And if the paddlers are then leaving and joining at different stages, who is there to know if somebody has actually been left behind?

A few years ago Laurie Ford observed :

"...Over the past few years there have been numerous articles in their (ed. NSWSKC ) magazine, from paddlers who felt they were left behind on trips - and generally given a hard time. The same magazine always had an answering letter from the ‘leader’ concerned, basically telling the novice that if they can’t keep up they shouldn’t be out there spoiling the leaders enjoyment..." *1

I observed the same on a recent outing.
One of the older paddlers was left behind.
When he later on arrived on the beach he said that the pod left him behind and did not wait for him.
I was concerned. If for some reason he would have capsized, most likely he would have not be able to self rescue (I know the guy and I have never seen him be able to get back in the kayak without great assistance).

While some informal paddling groups advocate for self reliance and involve paddlers that take the responsibility to look after themselves, a Club usually also caters for paddlers that need assistance.
The Club outings of low skill level/grading are aimed for beginners/non skilled paddlers.
Is it not the imperative responsibility of the Leader of that pod to have a watchful eye on all participants and make sure that at no time they should be left at their own devices?
An experienced Club Leader once said: "
Everything is OK until it goes wrong "
Lets hope that his prediction never happens.

I now wonder what is the view of other paddlers and instructors on group size.

*1 http://www.laurieford.net/sadnsw.htm FEB01

PS 09FEB10

6 NSWSKC separate pods congregate at a common destination
At Umina's Rock&Roll 2009 it was interesting to see that despite large number of paddlers participating in on-water activities, strict pod numbers were always observed.
If the pod was too large to paddle safely it was divided in two and two certified leaders appointed.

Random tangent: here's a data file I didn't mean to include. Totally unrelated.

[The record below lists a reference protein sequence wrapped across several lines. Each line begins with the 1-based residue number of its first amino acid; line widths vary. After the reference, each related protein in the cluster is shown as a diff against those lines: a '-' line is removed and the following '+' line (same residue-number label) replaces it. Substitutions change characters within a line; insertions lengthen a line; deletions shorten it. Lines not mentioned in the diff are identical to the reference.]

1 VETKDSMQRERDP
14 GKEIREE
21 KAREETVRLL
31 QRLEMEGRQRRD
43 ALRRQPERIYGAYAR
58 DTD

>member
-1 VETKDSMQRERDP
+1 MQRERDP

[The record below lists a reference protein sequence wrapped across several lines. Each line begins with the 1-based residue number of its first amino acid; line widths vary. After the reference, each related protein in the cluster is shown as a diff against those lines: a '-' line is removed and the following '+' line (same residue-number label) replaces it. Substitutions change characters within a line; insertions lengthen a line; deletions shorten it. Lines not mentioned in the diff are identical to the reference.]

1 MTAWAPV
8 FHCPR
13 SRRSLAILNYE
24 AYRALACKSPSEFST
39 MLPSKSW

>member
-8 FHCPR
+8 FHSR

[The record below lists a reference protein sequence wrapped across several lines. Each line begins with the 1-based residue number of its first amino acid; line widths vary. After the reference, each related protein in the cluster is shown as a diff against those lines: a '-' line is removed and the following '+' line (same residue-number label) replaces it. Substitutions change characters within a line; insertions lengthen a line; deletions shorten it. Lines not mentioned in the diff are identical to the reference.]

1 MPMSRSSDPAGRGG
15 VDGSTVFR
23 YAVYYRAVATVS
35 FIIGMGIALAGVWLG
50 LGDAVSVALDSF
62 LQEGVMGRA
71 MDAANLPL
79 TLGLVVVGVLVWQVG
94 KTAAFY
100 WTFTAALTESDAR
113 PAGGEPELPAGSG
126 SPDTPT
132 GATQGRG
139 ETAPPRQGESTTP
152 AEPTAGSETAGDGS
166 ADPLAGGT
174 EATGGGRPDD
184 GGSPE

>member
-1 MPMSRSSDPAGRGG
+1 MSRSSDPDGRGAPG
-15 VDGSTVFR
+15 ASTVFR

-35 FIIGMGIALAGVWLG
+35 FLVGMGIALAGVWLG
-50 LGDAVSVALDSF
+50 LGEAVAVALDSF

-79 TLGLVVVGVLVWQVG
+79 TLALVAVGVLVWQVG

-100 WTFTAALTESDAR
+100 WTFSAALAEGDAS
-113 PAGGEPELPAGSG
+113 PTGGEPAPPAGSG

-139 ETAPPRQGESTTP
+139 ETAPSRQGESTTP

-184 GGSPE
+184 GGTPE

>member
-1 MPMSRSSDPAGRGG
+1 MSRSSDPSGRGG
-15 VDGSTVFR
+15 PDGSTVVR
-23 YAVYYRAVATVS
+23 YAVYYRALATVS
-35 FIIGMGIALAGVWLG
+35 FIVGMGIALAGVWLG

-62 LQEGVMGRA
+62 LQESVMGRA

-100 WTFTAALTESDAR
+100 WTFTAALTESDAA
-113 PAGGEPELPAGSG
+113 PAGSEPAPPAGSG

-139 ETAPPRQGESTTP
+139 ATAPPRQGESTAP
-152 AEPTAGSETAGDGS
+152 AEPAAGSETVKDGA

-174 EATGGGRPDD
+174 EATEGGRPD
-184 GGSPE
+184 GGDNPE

The briefing was separate and independent form each other, the route taken was independent and separate, the only thing common was the destination.
Pod group ratio was observed at all times as per Australian Canoeing guidelines.

08 February 2010

TRIP: when it rains it pours

Just some fun pictures of paddling in a squall.
Full trip report by Adveturetess: here

Vansticking in the squall (c)

when it rains it pours (c)
30 knots headwind, great conditions for traditional paddles which are not affected by wind

01 February 2010

Technique: low deck rolling

Finally I am moving forward with my technique.
I am not sure why my kayaking skills learning is rather slow: is it that "you can't teach an old dog new tricks" or is it that my coordination is not that great (I still laugh at myself when I tried to dance, once :-).
Recently I have progressed from my basic sweep roll to a Greenland roll.
While I get the idea of that roll, I would not exactly call it performed flawlessly.
I watch Greg Schwarz dance in his Nordkapp LV; such grace.
I also know that Greg does a fair bit of yoga, something that I stay away from.
He is much more "bendy" that I am and it shows in his balanced brace.
While Adventuretess does not do much yoga she still rolls much nicer than me, any day.
Am I destined to be a klutz roller for the rest of my paddling life?
Maybe, but there could be a reason that Greg and Adventuretess can pull off some rolls with such finesse.

Greg performing an "elbow crook roll"
I can not lay on the back of my kayaks!
Since my legs are rather chunky I tend to fit production kayaks with higher decks.
Higher in the front for my legs and feet usually translates higher in the back.
Greg and Adventuretess mainly paddle lower rear deck kayaks: a Nordkapp LV.
While Adventuretess has so far rolled any kayak that she has sat in (including some real barges out there) she definitely prefers rolling her low volume Nordkapp.
I have recently removed the factory seat from her kayak and replaced it with a custom made one.
Yesterday, I tried her kayak again: I now can almost fit in it.
My legs can jam under the thigh braces very snugly.
While I would not want that fit for hours on end I thought I would try some rolls in her kayak.
Hello Dubside!
What a difference! No longer am I hitting my back square in the middle while trying to lay lower on the deck ( I still can't get out of the seat and totally lay low on the deck though).
My rolls were easy. Compared to my NorthSea, the Nordkapp LV just seems to roll by itself.
So while I was at it I wanted to try the elusive butterfly roll.
And after a few tries I understood the paddle position needed for that roll and pulled off a couple of decent ones (I know: more grunt than style, but hey, gotta start somewhere :-).

I am now looking for a low rear deck kayak.
I was hoping to fit in the Tahe Marine T but the importer assures me that it is smalled than other kayaks that I don't fit.
Would a custom skin on frame be my only solution?